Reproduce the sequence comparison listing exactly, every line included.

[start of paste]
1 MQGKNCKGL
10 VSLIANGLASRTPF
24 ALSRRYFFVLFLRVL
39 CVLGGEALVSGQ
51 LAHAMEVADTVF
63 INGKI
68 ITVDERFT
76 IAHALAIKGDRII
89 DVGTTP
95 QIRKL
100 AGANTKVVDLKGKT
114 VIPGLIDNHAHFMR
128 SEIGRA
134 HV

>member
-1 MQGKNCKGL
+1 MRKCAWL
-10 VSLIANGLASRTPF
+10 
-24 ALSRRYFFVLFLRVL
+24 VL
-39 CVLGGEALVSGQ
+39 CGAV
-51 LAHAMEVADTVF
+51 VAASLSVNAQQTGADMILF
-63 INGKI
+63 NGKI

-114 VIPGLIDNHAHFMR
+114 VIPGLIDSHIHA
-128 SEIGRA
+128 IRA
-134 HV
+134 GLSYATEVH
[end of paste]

1 MQGKNCKGL
10 VSLIANGLASRTPF
24 ALSRRYFFVLFLRVL
39 CVLGGEALVSGQ
51 LAHAMEVADTVF
63 INGKI
68 ITVDERFT
76 IAHALAIKGDRII
89 DVGTTP
95 QIRKL
100 AGANTKVVDLKGKT
114 VIPGLIDNHAHFMR
128 SEIGRA
134 HV

>member
-1 MQGKNCKGL
+1 MRKCAWL
-10 VSLIANGLASRTPF
+10 
-24 ALSRRYFFVLFLRVL
+24 VL
-39 CVLGGEALVSGQ
+39 CGAV
-51 LAHAMEVADTVF
+51 VAASLSVNAQQTGADMILF
-63 INGKI
+63 NGKI

-114 VIPGLIDNHAHFMR
+114 VIPGLIDSHIHA
-128 SEIGRA
+128 IRA
-134 HV
+134 GLSYATEVH